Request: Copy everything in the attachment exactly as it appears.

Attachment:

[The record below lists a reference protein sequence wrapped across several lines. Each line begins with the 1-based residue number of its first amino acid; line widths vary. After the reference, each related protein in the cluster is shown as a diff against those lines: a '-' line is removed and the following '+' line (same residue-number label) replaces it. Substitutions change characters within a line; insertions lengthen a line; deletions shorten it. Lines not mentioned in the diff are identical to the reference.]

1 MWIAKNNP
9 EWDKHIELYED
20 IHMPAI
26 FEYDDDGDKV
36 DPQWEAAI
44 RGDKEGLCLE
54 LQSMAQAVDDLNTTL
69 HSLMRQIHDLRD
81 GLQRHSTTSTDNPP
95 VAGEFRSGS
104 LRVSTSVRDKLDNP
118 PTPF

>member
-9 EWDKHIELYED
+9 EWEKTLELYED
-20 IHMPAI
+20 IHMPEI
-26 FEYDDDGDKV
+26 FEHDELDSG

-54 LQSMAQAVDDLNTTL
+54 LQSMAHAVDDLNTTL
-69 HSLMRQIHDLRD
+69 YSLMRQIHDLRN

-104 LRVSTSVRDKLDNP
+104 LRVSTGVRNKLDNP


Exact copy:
[The record below lists a reference protein sequence wrapped across several lines. Each line begins with the 1-based residue number of its first amino acid; line widths vary. After the reference, each related protein in the cluster is shown as a diff against those lines: a '-' line is removed and the following '+' line (same residue-number label) replaces it. Substitutions change characters within a line; insertions lengthen a line; deletions shorten it. Lines not mentioned in the diff are identical to the reference.]

1 MWIAKNNP
9 EWDKHIELYED
20 IHMPAI
26 FEYDDDGDKV
36 DPQWEAAI
44 RGDKEGLCLE
54 LQSMAQAVDDLNTTL
69 HSLMRQIHDLRD
81 GLQRHSTTSTDNPP
95 VAGEFRSGS
104 LRVSTSVRDKLDNP
118 PTPF

>member
-9 EWDKHIELYED
+9 EWEKTLELYED
-20 IHMPAI
+20 IHMPEI
-26 FEYDDDGDKV
+26 FEHDELDSG

-54 LQSMAQAVDDLNTTL
+54 LQSMAHAVDDLNTTL
-69 HSLMRQIHDLRD
+69 YSLMRQIHDLRN

-104 LRVSTSVRDKLDNP
+104 LRVSTGVRNKLDNP